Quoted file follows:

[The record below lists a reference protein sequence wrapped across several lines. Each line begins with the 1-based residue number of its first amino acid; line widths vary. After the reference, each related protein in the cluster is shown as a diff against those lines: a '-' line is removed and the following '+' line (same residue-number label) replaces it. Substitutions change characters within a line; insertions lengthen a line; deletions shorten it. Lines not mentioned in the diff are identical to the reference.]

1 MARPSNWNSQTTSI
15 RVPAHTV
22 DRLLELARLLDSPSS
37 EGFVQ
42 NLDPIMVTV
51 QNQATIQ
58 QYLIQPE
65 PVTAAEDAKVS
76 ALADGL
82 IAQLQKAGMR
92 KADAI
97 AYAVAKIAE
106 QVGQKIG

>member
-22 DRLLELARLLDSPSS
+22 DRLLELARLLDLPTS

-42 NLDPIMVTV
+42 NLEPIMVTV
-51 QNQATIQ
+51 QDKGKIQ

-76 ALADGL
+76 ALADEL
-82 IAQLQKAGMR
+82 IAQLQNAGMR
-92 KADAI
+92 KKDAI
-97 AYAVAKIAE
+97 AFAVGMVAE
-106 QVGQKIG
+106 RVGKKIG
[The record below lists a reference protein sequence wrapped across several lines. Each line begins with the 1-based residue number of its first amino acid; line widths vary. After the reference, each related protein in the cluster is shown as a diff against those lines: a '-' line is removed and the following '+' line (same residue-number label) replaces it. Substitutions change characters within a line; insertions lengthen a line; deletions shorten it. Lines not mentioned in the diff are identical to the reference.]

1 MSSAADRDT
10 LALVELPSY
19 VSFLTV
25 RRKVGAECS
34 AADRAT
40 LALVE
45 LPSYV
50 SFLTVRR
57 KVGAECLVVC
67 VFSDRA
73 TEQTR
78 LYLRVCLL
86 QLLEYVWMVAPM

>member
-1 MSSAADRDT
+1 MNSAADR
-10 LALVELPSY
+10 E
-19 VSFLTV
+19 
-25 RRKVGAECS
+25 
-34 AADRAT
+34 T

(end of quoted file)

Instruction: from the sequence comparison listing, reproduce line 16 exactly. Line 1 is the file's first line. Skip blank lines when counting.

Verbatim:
-22 DRLLELARLLDSPSS